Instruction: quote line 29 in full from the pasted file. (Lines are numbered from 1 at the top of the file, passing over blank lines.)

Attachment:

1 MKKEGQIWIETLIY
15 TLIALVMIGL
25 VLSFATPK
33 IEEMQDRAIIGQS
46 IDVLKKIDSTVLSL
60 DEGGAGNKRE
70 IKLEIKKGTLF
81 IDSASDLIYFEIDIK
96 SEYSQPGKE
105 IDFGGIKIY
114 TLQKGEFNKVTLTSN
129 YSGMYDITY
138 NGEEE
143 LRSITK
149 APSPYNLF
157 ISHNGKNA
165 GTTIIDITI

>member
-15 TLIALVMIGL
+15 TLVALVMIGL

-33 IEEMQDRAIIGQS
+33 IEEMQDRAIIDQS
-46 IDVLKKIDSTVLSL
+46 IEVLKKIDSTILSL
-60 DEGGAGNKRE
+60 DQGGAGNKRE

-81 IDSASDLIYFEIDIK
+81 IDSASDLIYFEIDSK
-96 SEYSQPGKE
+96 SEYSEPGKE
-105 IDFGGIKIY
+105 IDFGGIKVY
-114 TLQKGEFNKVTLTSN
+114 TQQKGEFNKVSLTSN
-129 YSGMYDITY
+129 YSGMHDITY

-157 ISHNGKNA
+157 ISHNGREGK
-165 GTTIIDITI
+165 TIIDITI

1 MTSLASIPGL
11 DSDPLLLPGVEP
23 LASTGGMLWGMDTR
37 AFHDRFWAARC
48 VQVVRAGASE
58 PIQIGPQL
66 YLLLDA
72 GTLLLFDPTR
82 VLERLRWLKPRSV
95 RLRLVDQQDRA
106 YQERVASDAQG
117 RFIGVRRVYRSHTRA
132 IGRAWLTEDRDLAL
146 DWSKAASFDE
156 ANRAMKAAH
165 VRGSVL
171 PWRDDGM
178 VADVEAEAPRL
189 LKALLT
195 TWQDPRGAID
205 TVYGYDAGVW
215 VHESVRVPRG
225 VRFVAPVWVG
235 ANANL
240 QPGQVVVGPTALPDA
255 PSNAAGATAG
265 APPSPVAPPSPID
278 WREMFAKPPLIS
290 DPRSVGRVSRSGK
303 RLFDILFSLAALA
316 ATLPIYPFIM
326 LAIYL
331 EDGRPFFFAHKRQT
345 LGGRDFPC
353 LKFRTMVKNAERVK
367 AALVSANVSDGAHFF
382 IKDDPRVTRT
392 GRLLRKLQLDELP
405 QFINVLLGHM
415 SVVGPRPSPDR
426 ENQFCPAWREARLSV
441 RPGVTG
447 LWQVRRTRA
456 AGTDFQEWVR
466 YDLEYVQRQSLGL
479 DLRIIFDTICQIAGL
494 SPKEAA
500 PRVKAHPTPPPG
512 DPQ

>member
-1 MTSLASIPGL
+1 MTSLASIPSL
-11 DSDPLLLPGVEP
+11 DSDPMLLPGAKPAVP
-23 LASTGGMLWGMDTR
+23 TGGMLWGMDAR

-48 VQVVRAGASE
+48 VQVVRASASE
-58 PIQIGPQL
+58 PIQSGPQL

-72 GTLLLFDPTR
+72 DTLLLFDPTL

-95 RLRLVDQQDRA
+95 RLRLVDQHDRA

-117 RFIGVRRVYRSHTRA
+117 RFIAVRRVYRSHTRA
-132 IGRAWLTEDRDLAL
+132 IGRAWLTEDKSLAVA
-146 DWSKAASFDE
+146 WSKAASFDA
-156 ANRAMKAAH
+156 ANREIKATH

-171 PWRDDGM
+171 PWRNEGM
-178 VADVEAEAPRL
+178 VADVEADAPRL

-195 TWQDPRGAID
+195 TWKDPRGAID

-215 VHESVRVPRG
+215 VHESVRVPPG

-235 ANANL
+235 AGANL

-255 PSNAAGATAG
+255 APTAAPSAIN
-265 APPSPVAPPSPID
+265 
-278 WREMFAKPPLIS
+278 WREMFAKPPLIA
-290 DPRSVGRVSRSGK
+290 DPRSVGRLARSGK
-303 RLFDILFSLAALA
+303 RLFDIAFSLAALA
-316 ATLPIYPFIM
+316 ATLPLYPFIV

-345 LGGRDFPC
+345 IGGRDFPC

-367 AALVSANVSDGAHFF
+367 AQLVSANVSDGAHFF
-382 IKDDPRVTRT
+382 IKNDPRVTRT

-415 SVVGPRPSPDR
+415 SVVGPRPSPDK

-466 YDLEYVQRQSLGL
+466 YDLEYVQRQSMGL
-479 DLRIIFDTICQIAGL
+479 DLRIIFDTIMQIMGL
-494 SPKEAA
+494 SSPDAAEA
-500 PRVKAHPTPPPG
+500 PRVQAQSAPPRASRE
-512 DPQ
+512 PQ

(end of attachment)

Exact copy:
-96 SEYSQPGKE